Policy forum undergoes some changes
The third West Michigan Policy Forum promises to be different from the first two. First, the venue has changed for the bi-annual, two-day conference. Instead of being held at DeVos Place, which was the setting for the 2008 and 2010 events, the policy forum will convene at St. Cecilia Music Center Sept. 12 and at the Amway Grand Plaza Hotel Sept. 13.
Second, there has been a format change. “We’re looking to change things up a bit and speed things up,” WMPF President Jared Rodriquez said.
Speakers will have a maximum of 20 minutes to get their points across. Gone are the first 10 minutes they were previously allotted to get the audience warmed up and the last 10 minutes to cool them down.
“We want to involve more people than in the past. We’re focused on partnerships and we’re focused on the state,” said Rodriguez, who recently addressed the Grand Valley Metro Council.
The third, and possibly most entertaining change: Rodriguez said the forum will drop the standard “rubber-chicken dinner” and instead will treat attendees to A Taste of Grand Rapids.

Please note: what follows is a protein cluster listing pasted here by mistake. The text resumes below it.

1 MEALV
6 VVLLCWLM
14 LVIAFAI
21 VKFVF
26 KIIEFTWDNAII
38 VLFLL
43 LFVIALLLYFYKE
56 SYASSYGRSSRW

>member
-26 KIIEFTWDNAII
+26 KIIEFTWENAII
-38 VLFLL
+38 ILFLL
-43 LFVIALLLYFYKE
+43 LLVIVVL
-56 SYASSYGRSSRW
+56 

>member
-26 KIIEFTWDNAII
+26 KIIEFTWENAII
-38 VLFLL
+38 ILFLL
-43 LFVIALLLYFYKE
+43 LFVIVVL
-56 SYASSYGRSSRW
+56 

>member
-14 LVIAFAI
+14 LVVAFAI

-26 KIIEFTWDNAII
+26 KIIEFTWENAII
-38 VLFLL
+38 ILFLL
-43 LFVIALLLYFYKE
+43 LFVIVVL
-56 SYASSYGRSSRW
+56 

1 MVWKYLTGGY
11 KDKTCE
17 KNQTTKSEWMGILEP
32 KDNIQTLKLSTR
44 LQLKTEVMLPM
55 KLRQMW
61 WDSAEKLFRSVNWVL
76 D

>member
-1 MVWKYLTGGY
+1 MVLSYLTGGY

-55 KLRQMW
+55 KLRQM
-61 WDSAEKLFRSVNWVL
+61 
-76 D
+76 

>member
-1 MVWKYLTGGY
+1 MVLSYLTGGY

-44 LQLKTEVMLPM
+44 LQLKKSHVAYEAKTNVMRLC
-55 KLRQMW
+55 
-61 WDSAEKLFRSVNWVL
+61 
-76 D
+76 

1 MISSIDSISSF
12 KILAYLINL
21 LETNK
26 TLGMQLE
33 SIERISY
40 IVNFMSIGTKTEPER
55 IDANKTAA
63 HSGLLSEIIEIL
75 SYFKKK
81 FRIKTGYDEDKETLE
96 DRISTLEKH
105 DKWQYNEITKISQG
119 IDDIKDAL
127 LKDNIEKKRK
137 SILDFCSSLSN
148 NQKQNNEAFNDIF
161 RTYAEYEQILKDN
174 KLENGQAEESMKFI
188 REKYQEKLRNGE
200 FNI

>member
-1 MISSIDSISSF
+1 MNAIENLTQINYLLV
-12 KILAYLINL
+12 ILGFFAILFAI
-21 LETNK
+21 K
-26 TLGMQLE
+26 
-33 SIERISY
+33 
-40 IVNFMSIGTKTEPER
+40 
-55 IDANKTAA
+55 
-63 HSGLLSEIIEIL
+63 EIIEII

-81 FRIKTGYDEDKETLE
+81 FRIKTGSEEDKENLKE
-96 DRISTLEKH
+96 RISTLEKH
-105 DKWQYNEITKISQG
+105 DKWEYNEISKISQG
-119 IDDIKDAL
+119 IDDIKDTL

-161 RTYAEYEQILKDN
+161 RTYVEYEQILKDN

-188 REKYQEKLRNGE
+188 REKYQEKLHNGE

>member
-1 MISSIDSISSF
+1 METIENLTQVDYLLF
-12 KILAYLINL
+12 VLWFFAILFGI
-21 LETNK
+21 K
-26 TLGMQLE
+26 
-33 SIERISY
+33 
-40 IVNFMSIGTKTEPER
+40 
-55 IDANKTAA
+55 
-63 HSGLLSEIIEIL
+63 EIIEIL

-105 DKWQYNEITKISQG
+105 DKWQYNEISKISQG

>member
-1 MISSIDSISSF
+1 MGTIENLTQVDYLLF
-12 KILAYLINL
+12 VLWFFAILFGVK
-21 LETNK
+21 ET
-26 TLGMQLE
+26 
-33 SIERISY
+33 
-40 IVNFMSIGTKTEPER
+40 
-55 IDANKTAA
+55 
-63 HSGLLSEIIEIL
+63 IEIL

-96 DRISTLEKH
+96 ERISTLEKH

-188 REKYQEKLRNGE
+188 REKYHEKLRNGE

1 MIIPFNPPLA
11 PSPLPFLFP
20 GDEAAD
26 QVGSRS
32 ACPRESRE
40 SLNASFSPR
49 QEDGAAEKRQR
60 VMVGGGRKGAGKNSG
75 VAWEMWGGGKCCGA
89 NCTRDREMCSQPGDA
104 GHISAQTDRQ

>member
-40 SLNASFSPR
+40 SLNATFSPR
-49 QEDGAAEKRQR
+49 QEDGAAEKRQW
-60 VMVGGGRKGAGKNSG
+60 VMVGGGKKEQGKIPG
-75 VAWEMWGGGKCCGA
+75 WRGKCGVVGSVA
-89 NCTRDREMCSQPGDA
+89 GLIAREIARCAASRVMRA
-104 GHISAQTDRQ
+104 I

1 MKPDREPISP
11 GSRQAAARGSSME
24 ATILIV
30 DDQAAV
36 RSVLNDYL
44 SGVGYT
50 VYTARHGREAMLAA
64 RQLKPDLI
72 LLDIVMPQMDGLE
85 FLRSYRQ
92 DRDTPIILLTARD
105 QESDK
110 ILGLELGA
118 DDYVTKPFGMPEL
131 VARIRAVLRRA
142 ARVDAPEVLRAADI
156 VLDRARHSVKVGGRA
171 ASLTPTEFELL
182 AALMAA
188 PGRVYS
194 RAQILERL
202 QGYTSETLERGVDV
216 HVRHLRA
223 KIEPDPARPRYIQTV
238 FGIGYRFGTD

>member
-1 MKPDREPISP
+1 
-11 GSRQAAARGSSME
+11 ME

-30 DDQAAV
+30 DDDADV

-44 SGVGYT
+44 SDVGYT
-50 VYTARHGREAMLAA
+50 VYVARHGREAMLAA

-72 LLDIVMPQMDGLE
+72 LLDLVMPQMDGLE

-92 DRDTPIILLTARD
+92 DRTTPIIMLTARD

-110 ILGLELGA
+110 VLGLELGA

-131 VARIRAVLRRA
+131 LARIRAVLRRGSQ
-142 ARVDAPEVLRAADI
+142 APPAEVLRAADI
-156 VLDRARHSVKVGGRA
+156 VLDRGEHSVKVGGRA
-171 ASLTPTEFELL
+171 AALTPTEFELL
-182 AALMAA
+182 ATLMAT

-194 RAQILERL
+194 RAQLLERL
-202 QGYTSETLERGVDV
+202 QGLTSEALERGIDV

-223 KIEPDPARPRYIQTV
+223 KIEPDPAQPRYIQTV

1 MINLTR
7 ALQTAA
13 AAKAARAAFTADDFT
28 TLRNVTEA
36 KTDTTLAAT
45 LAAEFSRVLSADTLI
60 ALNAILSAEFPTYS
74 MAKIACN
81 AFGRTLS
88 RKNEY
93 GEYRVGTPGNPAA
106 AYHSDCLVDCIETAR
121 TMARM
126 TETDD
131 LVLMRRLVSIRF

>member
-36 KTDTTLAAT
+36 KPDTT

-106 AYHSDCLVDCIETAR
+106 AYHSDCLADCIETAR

Thirty-five speakers are on the agenda. Amway Corp. President Doug DeVos, also WMPF chairman, will open the two-day event at 8:45 a.m. Sept. 12. The topics will cover health care, the state’s economy, securing business talent, business and its relationship to labor, transportation and economic development.
A key session Sept. 13 will feature Northwood University professor Tim Nash, who will discuss the economic impact of becoming a right-to-work state. Gaining that status is the forum’s top priority, now that the Michigan Business Tax is history, even though Gov. Rick Snyder sees such legislation as too divisive for the state.
“We feel that would put an ‘Open for Business’ sign on our border. We are looking at creating jobs and opportunities in Michigan,” said Rodriguez.
Besides the right-to-work issue, other priorities are to increase funding for health care providers that have effective prevention practices; to streamline the business permit process at the state level; and to tackle funding methods for transportation infrastructure. “We will have voting again,” he said.
Rodriguez got involved with the forum by spending a decade handling government affairs for the Grand Rapids Area Chamber of Commerce, which was the umbrella organization the first two conferences. He left the chamber in 2010 to guide the policy forum. “We had to do more than just have a meeting.”
The forum has a seating capacity of 600. Registration is $425; more information can be found at wmpolicyforum.com.
“We’re all being forced to do more with less,” said Rodriguez, “and we’re going to bring up more ideas.”